Texting, sexting, winning and sinning

Ah, it’s a cruel world. Relationships flourish amid a blossoming of emotions that resembles Spring’s fervid fecundity. Then winter chills sweep in and romance withers and dies. True, it was always thus but these days it seems we are making parting such sour sorrow.

The advent of new technologies transforms societies in ways we can scarcely imagine at the outset. The era of mobile phones, smartphones, iPads and all the rest have opened an Aladdin’s Cave of new communication opportunities. Yet, in a bizarre twist to the tale, we are witnessing the death of our ability to communicate well. How could this be?

Well, clearly, the pressure of distraction in contemporary society has created a huge impetus to abbreviate. This compression of thought has been exacerbated by today’s addiction to rapidity. We therefore compound the loss of meaning that departs with abbreviation with a loss of time to think, thanks to a need for speed, and we end up with a new shorthand version of English known as texting.

For a purist, it’s a tragedy. Equally, it’s a reality that is not going to disappear quickly, if at all.

Still, it’s fascinating to see some of the consequences. Seems young lovers these days are taking the easy way out of difficult relationships and ending them by text messages. None of that hideously gut-wrenching, nerve-wracking, sweaty-palm inducing fear that we oldies had to confront when face-to-face was the only viable option for ending most relationships that had slipped into decay.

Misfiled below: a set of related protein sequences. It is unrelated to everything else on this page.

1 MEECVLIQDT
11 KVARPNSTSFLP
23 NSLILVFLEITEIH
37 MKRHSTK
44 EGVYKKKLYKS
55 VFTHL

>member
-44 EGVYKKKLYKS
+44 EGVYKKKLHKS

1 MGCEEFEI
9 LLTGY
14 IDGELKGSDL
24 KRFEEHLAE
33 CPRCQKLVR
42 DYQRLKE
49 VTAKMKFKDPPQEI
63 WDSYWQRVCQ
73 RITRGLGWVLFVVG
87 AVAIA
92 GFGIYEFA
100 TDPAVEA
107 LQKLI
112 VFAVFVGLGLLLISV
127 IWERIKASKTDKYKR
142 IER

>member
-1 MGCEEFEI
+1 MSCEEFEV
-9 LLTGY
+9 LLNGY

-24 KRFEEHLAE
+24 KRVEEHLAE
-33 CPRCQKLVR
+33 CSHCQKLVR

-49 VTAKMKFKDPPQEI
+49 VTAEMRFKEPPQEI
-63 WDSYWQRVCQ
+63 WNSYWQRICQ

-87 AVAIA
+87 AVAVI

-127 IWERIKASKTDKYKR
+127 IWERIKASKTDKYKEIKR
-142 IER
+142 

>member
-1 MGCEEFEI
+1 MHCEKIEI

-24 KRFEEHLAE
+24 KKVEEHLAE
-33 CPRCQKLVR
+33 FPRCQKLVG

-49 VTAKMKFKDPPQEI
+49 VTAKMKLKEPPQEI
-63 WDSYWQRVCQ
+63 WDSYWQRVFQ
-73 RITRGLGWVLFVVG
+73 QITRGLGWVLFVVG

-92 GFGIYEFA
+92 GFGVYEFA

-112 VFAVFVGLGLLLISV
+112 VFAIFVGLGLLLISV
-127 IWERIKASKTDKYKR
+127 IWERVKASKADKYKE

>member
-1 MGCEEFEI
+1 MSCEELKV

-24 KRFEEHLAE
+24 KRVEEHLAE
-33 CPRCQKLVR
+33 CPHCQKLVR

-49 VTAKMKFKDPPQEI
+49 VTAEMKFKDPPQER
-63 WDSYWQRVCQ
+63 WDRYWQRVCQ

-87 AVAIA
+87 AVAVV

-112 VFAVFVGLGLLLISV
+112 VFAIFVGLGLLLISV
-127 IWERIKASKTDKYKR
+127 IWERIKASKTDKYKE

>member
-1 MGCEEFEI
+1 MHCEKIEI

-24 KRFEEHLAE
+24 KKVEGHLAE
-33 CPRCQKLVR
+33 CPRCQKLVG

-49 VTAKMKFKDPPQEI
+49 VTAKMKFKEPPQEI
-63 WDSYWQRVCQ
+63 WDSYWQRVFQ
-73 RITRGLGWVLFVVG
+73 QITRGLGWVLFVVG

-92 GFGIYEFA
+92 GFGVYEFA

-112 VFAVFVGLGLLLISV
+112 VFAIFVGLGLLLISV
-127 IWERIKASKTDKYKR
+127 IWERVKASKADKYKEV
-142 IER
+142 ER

Guess it had to happen in a world in which one-in-ten young people use a text message to say “I love you” for the first time. Equally, we can hardly be surprised when one-in-seven think it is okay to say “Goodbye” via the same channel.

And if we digress from that aspect of happiness and sadness for a moment, we learn that “getting to know you” is, again, way different to what oldies dared not even dream about decades ago. This is the trend to share yourself intimately via electronic means.

One-in-five has sent or received a risqué photo via a mobile phone. And, in a demonstration that even old blighters can learn new tricks, this includes 10% of over 45s. Dirty old buggers!

One of the most disturbing aspects of this new trend is the growing trend to end relationships not just via text or email but by other social media such as Facebook where even privacy is sacrificed on the altar of expediency. Shallow, heartless, little ba—ards.


Acknowledgement: The Courier-Mail, Pure Profile, Relationships Australia and eHarmony.